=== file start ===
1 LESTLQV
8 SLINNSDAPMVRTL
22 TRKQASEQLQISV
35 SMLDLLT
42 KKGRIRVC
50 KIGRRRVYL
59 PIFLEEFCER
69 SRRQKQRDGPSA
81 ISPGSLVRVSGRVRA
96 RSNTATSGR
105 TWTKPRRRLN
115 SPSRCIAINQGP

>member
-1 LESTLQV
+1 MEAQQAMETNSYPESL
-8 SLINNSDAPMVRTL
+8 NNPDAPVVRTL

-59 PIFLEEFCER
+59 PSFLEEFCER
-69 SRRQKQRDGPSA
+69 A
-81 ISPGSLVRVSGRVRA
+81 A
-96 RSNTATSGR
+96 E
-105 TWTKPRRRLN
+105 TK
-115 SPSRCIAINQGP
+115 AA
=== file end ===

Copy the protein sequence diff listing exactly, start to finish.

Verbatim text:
1 LESTLQV
8 SLINNSDAPMVRTL
22 TRKQASEQLQISV
35 SMLDLLT
42 KKGRIRVC
50 KIGRRRVYL
59 PIFLEEFCER
69 SRRQKQRDGPSA
81 ISPGSLVRVSGRVRA
96 RSNTATSGR
105 TWTKPRRRLN
115 SPSRCIAINQGP

>member
-1 LESTLQV
+1 MEAQQAMETNSYPESL
-8 SLINNSDAPMVRTL
+8 NNPDAPVVRTL

-59 PIFLEEFCER
+59 PSFLEEFCER
-69 SRRQKQRDGPSA
+69 A
-81 ISPGSLVRVSGRVRA
+81 A
-96 RSNTATSGR
+96 E
-105 TWTKPRRRLN
+105 TK
-115 SPSRCIAINQGP
+115 AA